Sometimes the built-in system functions don't offer answers to the specific questions your organization has. Custom functions are necessary when managing and analyzing data. Snowflake provides a way to make diverse functions on the fly with user-defined functions.
This guide will walk you through getting set up with Snowflake and becoming familiar with creating and executing user-defined functions(UDFs) and user-defined table functions(UDTFs).
Review the material below and start with the essentials in the following section.
First, we'll go over how to create your Snowflake account and manage user permissions.
Snowflake lets you try out their services for free with a trial account. Follow the prompts to activate your account via email.
Log in to the web interface from your browser. The URL contains your account name and potentially the region.
Switch the account role from the default
With your new account created and the role configured, you're ready to begin creating database objects in the following section.
With your Snowflake account at your fingertips, it's time to create the database objects.
Within the Snowflake web console, navigate to Worksheets and use a fresh worksheet to run the following commands.
create or replace database udf_db;
Build your new database named
udf_db with the command above.
The Results displays a status message of
Database UDF_DB successfully created if all went as planned.
create schema if not exists udf_schema_public;
Use the above command to whip up a schema called
The Results show a status message of
Schema UDF_SCHEMA_PUBLIC successfully created.
create or replace table udf_db.udf_schema_public.sales as (select * from snowflake_sample_data.TPCDS_SF10TCL.store_sales sample block (1));
Create a table named ‘sales' and import the sales data with this command. Bear in mind, importing the sample data will take a longer time to execute than the previous steps.
The Results will display a status of
Table SALES successfully created if the sample data and table made it.
With the necessary database objects created, it's time to move onto the main course of working with a UDF in the next section.
With the database primed with sample sales data, we're almost ready to try creating a scalar UDF. Before diving in, let's first understand more about UDF naming conventions.
If the function name doesn't specify the database and schema(e.x.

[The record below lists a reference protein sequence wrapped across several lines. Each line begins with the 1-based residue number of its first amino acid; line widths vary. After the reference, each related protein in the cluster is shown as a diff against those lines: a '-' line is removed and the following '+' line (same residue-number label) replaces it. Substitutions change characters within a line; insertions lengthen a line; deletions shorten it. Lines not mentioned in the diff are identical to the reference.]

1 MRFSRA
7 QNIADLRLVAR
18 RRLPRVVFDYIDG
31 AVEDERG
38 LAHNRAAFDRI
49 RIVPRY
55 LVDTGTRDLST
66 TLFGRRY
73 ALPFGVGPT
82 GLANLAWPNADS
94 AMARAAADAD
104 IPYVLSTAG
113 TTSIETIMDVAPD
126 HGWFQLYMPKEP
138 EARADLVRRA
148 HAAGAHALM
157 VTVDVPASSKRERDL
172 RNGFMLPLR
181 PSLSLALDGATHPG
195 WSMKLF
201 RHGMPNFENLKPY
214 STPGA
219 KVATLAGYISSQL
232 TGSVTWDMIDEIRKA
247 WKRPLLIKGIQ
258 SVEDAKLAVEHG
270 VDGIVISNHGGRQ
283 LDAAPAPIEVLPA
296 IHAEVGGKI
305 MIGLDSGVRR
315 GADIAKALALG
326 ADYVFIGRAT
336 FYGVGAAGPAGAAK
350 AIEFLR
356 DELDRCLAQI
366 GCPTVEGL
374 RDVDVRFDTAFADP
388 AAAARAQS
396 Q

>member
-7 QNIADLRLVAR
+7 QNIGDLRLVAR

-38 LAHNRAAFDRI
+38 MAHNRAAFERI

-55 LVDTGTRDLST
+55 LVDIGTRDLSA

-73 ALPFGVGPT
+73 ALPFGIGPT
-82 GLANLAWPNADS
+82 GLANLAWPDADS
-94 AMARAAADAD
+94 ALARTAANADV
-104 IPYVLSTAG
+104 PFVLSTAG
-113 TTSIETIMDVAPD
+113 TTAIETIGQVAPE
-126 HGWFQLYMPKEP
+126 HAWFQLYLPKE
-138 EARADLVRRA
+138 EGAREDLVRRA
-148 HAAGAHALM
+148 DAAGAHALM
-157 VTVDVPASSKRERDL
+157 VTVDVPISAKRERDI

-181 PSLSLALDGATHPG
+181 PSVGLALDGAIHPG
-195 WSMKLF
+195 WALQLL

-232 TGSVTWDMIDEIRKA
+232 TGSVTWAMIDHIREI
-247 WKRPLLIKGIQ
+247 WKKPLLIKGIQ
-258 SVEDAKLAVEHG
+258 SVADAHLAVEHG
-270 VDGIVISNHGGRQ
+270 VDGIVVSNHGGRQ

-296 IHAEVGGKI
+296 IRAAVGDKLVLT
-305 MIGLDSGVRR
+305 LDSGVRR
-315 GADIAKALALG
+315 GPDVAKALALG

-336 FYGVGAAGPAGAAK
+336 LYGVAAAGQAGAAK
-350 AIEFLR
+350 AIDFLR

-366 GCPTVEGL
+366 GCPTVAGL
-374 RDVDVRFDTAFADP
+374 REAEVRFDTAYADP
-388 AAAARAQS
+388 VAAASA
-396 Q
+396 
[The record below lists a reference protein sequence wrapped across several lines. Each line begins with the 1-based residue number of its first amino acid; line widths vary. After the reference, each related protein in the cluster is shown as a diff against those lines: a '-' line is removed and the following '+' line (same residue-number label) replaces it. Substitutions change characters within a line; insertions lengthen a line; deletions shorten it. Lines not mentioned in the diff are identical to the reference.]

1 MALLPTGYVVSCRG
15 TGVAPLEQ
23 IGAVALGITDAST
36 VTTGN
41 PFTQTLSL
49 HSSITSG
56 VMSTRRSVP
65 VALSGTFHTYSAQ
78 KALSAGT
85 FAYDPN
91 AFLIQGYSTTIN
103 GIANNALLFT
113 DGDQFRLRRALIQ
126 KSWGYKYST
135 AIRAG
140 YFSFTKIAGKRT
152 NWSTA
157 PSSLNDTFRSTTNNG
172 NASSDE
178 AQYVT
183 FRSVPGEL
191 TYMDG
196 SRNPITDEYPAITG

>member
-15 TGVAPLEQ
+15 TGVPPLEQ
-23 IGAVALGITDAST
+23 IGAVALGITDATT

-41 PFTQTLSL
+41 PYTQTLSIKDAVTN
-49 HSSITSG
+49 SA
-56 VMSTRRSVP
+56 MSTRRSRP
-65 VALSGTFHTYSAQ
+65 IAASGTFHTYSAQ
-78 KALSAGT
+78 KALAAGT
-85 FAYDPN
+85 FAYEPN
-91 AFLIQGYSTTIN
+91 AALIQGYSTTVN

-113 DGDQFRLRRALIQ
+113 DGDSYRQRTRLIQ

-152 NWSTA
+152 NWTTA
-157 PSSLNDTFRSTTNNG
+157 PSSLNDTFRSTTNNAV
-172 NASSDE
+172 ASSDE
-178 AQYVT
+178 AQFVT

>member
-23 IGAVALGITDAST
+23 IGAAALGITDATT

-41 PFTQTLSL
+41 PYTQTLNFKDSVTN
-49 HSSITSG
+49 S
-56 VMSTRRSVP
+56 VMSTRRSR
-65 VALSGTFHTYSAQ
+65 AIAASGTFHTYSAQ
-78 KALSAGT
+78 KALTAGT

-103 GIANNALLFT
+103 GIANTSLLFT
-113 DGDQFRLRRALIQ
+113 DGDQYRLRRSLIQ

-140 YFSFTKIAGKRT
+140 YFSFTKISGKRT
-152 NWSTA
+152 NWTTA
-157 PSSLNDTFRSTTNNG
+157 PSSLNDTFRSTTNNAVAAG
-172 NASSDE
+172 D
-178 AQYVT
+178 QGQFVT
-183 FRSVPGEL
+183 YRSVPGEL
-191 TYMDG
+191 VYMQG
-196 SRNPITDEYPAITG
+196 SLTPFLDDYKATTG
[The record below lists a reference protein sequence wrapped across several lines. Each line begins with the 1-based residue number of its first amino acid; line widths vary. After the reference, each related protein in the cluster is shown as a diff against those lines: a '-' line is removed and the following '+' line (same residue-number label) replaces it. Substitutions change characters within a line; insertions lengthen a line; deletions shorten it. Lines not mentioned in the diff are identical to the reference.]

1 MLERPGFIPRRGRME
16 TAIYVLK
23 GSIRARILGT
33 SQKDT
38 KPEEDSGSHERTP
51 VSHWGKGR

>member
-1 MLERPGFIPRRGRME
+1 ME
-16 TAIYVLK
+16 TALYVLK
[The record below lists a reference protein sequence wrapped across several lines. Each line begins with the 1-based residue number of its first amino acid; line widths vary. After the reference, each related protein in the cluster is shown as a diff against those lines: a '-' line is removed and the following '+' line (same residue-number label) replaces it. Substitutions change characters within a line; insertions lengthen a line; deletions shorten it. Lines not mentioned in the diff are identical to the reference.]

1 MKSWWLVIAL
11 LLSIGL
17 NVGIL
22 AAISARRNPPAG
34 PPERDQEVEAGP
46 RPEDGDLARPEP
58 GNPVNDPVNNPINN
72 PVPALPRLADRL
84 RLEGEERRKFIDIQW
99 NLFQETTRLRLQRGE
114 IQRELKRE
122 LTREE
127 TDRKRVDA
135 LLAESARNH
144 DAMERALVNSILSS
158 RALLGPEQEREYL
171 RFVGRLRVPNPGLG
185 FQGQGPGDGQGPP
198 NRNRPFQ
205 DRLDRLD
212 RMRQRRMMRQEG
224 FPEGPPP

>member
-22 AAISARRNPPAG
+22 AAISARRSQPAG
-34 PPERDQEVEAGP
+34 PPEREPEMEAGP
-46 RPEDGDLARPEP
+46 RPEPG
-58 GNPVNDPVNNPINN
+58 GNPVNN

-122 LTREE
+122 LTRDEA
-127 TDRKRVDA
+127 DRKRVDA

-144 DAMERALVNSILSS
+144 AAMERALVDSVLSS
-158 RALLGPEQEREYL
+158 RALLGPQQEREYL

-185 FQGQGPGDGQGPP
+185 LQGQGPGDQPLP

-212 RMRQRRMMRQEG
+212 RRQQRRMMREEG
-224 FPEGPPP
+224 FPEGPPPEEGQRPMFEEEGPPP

udf_db.udf_schema_public.udf_name) then it defaults to the active session. Since UDFs are database objects, it's better to follow their naming conventions. For this quick practice, we'll rely on our active session.
create function udf_max() returns NUMBER(7,2) as $$ select max(SS_LIST_PRICE) from udf_db.udf_schema_public.sales $$ ;
The SQL function
max returns the highest value in the column
The image shows the successful creation of the function
Summon your new UDF with the SQL command
Pictured above is the returned Results.
Now that you've practiced the basics of creating a UDF, we'll kick it up a notch in the next section by creating a UDF that returns a new table.
After creating a successful scalar UDF, move onto making a function that returns a table with a UDTF(user-defined table function).
create or replace function udf_db.udf_schema_public.get_market_basket(input_item_sk number(38)) returns table (input_item NUMBER(38,0), basket_item_sk NUMBER(38,0), num_baskets NUMBER(38,0)) as 'select input_item_sk, ss_item_sk basket_Item, count(distinct ss_ticket_number) baskets from udf_db.udf_schema_public.sales where ss_ticket_number in (select ss_ticket_number from udf_db.udf_schema_public.sales where ss_item_sk = input_item_sk) group by ss_item_sk order by 3 desc, 2';
The code snippet above creates a function that returns a table with a market basket analysis.
select * from table(udf_db.udf_schema_public.get_market_basket(6139));
Just like for the scalar UDF, this will execute your function.
Returned is the market basket analysis table based on the sample sales data.
You've practiced making UDTFs and have become familiar with UDFs. In the last section, we'll delete our unneeded database objects.
We've covered a lot of ground! Before we wrap-up, drop the practice database objects created in this guide.
drop table if exists sales;
Begin by dropping the child object before dropping parent database objects. Use the command above to start by removing the table.
Ensure you've successfully dropped the table in the Results section.
drop schema if exists udf_schema_public;
The command above drops the schema
The Results return should display
UDF_SCHEMA_PUBLIC successfully dropped.
drop database if exists udf_db;
Complete the process by dropping the parent object
Verify the database is entirely gone by checking the Results for
UDF_DB successfully dropped.
You have a good handle on UDFs by practicing both scalar and table functions. With our database objects cleared, it's time to look ahead.
Consider the potential in a sharable and secure user-defined function. You can learn how to share user-defined functions, such as the market basket analysis table, following this post about the power of secure UDFs.